In 2014, I set out to explore Salt & Straw’s unique approach to flavor-making, through five unusual scoops. My theory: the three-year-old Portland company had transcended the frozen medium to become, like wine grapes, an actual taste of “place.” Owner/cousins Kim and Tyler Malek had literally put local farms, forests and food artisans, not to mention a cavalcade of wacky ideas, front-and-center in wild seasonal flavors. The methodology included deep engagements with the community—student inventors to just about anyone with a good idea.
Essentially, an ice cream shop had cracked the code to Portland.
At the time, Salt & Straw was readying to take its model to Los Angeles, building a taste of California from scratch. Could it work? And would another city’s food community jump in? Would locals view Salt & Straw as an outsider or embrace it as their own?
The answer is in: Eight years after opening in Portland, Salt & Straw has planted flags in four West Coast cities—Los Angeles, San Francisco, Seattle and San Diego, each with multiple outposts, unstoppable lines, and bloggers who brag on their “local flavors.”
Now comes a giant next step. As Portland Monthly has learned, Salt & Straw, will be taking it talents to Miami, with two shops slated to open in 2020 (one in the Wynwood arts district, the other in bohemian Coconut Grove).
“Taking our first step off the West Coast is a big new chapter for Salt & Straw,” says Tyler Malek, the company’s chief flavor maestro. “We’re excited to see how our model of exporting the values and ethos of Portland will work so far away from home.”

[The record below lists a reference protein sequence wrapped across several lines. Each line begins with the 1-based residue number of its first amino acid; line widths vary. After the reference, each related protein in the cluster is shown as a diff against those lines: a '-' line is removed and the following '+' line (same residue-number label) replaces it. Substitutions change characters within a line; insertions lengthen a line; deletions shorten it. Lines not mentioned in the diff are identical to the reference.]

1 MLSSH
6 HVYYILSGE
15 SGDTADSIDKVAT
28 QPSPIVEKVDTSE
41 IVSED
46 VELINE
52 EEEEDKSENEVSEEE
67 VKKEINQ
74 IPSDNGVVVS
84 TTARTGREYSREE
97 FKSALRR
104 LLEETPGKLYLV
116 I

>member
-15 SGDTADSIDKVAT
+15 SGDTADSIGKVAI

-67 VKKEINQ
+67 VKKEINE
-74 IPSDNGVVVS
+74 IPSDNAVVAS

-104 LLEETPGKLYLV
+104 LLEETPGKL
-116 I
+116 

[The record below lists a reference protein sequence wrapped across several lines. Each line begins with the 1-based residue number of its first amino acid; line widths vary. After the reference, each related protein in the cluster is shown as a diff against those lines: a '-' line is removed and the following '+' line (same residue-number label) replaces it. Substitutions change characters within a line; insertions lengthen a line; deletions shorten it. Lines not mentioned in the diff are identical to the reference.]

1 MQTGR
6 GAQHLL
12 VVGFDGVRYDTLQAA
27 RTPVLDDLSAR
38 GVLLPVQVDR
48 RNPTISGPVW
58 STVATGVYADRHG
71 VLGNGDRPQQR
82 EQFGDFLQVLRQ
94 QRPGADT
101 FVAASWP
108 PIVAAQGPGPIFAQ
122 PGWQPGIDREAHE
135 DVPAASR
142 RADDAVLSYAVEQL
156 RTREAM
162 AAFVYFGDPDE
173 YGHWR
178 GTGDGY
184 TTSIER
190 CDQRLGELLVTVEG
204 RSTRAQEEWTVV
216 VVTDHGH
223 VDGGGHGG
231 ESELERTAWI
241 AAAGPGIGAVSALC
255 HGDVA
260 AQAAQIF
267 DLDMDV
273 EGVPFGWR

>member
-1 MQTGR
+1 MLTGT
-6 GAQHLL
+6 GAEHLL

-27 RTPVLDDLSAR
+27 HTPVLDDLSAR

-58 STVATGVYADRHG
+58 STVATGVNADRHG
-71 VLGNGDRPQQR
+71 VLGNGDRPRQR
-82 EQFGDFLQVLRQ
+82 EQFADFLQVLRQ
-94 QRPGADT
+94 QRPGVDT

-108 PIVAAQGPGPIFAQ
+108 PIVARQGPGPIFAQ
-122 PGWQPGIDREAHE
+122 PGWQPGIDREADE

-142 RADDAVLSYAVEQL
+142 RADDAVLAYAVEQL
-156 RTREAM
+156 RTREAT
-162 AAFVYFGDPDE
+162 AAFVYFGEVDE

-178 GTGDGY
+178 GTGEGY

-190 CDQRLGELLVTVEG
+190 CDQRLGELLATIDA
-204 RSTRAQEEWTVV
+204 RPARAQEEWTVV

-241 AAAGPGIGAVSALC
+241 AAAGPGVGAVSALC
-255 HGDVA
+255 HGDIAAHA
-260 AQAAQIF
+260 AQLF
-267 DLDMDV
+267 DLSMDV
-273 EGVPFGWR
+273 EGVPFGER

Why Miami? According to Kim Malek, Shake Shack founder Danny Meyer—the acclaimed New York restaurateur who made a financial investment in the company two years ago—introduced them to the city. “It immediately felt like an incredible fit for us,” says Kim. For the past 18 months, the cousins have been making trips back and forth to Miami and studying “flavor stories” for Salt & Straw, which is typical of their ground-game process. They’re already tested 60 different recipe ideas, including “a study of donuts in ice cream” via local spot The Salty Donut.
“I’m fascinated to find a ton of analogues to Portland,” says Tyler, “the great breweries, incredible coffee shops and innovative chocolatiers. But the ingredients and agriculture are completely different. I'm excited to start using locally-grown cacao beans & coconuts or using one of the 36 different varieties of mango.”
Ultimately, it is this commitment to food-sleuthing that makes Salt & Straw so interesting. The Maleks have evolved their own brand of culinary anthropology, and in turn, they’re becoming keen observers of America’s food cities.
In Miami, they see a place long overdue for its close up. “South Florida’s food scene is uniquely positioned,” says Tyler. “It has this insane collision of tourists looking for a unique experience. It has some of the country’s top chefs. It grows some of the most incredible produce in the world. But, at the same time, its horribly underrated. In many ways, it reminds me of Los Angeles 10 years ago.”
Is this the beginning of a Salt & Straw’s takeover of America? Are other cities on the horizon? The Maleks emailed me a big “haha” at the question. “We’re laser-focused on Miami,” they said. "The way we've set up our menu to develop new flavors for every city limits our ability to grow fast." That said, Tyler confesses the excitement of this journey has led him down rabbit holes in nearby New Orleans and Atlanta. Just saying. You heard it here first.